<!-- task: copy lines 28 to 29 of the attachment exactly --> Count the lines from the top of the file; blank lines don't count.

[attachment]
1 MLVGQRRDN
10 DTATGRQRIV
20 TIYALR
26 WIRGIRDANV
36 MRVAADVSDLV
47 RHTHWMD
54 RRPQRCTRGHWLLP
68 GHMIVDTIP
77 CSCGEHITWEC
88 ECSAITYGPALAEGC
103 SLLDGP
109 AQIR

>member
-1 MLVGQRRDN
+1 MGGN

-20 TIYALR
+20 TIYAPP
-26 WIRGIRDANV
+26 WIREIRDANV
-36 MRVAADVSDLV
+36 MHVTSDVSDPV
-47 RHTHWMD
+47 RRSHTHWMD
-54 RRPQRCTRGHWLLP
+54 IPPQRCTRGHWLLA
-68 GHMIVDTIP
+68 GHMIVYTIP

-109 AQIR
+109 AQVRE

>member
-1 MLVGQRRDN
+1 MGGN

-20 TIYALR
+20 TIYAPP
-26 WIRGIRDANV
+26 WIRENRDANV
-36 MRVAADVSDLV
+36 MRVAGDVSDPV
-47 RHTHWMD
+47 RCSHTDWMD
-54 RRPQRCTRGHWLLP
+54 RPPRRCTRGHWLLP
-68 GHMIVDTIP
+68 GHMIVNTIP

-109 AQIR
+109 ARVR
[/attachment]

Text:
-109 AQIR
+109 AQVRE